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Authors: Beth Gutcheon

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BOOK: Good-bye and Amen
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That was the first time I ever saw the place. I remember Nicky and Mrs. Moss on the porch of Leeway waiting for me, and the smell of pine and musty books when you stepped inside. The whole weekend is etched, I knew then that my life was changing.

Anyway this next summer, Nicky and I sailed to Beal by ourselves. She wanted to show me the old graveyard. There used to be a settlement out on the island, but these days, there are only hunting shacks. It's not so easy to find the graveyard, you have to know where it is.

It's a beautiful spot on the crest of the island with views to the south past the outer islands to the Atlantic. We had our lunch and then we walked north on what must once have been the main road between farms or settlements. A grassy path wide enough for a wagon. Then the most amazing thing happened. I heard someone weeping, right near us. I said, “Nicky, stop. What's that?” She couldn't hear it at all. It sounded to me like a woman. We'd walk on, then I'd hear it again. I'd stop, and look, and there was nothing but these heartbroken pleading sobs coming from just out of my field of vision. Very eerie.

We saw a meadow with a couple of apple trees, and a
clump of huge alders and other trees that Nicky said meant an old cellar hole was there. We decided to go exploring. The whole world had gone silent, except for that rustle and buzz that summer makes. We found the boulders that must have made up the foundation of a house or barn lining a pit that was filled now with a huge pine and some scrub. A little rusty-colored snake about a foot long was sunning itself on one of the boulders. Before I could show it to Monica, zip! It was gone. A small path led off toward the wood, and we decided to follow it. We'd gone only a few steps when Boom! there was this thunderous flapflapflapping right beside us. I nearly jumped out of my skin. Out of the meadow rose a blue heron. Gorgeous. A farm pond was concealed in the high grass there where she'd been taking the sun, and we must have scared her more than she scared us. She was utterly lovely.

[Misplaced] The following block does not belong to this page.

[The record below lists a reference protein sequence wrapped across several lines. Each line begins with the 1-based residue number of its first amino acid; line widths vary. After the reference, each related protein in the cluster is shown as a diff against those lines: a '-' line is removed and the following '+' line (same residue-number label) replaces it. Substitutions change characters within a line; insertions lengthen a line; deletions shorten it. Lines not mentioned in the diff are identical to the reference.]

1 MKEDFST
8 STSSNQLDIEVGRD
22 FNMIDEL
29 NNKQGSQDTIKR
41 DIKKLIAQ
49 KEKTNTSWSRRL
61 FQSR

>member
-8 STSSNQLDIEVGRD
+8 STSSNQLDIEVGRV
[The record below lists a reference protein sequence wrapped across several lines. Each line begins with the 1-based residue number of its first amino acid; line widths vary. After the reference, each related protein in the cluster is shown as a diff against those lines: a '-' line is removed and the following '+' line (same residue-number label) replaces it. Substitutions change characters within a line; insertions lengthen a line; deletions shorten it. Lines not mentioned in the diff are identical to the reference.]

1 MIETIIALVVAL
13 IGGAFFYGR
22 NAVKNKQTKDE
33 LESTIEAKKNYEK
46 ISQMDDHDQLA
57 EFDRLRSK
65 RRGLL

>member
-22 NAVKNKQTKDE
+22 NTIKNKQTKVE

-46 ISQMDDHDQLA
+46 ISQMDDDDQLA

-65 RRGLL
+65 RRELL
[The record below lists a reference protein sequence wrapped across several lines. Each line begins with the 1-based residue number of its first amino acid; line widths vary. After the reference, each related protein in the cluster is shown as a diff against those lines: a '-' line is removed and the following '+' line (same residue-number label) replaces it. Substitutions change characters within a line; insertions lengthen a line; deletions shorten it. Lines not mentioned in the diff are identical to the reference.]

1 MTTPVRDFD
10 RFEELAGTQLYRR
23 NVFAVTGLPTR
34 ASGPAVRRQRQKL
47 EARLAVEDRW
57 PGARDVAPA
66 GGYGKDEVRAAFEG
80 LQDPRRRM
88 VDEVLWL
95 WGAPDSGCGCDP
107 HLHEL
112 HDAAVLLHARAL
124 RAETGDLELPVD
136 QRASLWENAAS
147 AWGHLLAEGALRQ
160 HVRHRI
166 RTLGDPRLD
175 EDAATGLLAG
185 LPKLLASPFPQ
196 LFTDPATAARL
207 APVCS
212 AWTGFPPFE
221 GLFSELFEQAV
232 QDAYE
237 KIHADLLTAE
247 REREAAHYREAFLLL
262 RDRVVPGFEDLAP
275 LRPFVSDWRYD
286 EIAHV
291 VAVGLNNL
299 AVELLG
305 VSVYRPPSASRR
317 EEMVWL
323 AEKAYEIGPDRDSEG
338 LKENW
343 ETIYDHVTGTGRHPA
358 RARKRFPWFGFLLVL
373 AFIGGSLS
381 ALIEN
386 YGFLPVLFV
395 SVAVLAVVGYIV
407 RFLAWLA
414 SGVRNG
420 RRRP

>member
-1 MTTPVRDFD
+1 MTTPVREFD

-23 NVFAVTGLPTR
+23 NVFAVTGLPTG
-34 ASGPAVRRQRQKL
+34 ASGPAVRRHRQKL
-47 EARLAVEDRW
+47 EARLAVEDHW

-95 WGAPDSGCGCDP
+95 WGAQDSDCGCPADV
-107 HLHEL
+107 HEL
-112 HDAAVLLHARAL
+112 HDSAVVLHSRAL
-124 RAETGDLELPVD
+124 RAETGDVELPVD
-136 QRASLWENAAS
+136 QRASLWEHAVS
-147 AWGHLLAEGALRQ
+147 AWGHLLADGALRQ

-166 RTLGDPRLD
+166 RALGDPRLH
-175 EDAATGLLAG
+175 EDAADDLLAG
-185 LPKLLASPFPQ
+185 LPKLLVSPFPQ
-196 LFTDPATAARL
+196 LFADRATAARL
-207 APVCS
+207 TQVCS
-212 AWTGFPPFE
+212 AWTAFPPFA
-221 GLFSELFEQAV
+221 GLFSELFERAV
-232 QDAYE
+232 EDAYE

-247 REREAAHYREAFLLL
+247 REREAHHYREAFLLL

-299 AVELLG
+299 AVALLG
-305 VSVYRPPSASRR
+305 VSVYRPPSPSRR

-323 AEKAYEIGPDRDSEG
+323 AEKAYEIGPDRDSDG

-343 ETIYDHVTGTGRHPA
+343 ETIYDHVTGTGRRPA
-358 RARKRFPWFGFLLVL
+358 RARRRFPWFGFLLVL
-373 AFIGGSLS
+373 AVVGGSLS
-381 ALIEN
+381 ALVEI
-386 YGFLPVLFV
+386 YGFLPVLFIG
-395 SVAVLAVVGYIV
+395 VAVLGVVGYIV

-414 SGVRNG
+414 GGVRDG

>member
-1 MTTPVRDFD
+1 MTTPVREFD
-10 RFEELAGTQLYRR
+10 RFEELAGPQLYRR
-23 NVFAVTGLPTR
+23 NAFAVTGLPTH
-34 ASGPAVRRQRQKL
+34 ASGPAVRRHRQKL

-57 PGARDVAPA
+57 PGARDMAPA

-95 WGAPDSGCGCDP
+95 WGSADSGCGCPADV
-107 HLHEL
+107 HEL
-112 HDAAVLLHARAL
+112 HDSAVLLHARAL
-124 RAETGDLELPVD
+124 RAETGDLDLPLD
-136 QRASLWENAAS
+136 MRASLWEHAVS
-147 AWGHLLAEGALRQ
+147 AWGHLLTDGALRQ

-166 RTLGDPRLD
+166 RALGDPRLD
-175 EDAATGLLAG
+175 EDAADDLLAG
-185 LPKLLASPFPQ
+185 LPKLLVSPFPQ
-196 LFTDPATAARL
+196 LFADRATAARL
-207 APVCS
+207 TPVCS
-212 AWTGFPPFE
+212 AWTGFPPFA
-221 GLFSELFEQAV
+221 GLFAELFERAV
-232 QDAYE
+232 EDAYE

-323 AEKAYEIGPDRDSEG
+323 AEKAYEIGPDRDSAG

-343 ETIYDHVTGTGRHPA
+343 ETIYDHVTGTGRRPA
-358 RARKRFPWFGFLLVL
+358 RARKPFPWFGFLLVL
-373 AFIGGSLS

I felt as if some sort of veil that separates us from God's creation had dropped for a moment, that the heron and the weeping woman were all one thing, but Nicky thought it was creepy, that I could hear something that she couldn't, so we went back to the boat.

I kept thinking about that out-of-body weeping. It made me think of Mary Magdalene, with her Lord dead in the tomb. Why could I hear it, and not Nicky? It seemed like a message from the universe. Okay, Norman. You've had your time in the desert. You've built your known world out of the rules of men. Now it's time to turn to what that world of laws leaves out, that still can't be explained or denied. I'd
heard
that heartbroken weeping from a woman who wasn't there. What was I going to do, decide I didn't believe it?

I mentioned it the next day down at the post office. In
Dundee they don't have RFD, everyone goes to the post office every morning. The postmaster said, “Nobody's heard from
her
in a long time. Did you see her?” I said I hadn't, but was intrigued that others knew about her. I knew I hadn't imagined it. I asked if he knew who she was. He said, “Some think they do. You must have gone up into the graveyard. That gets her going.”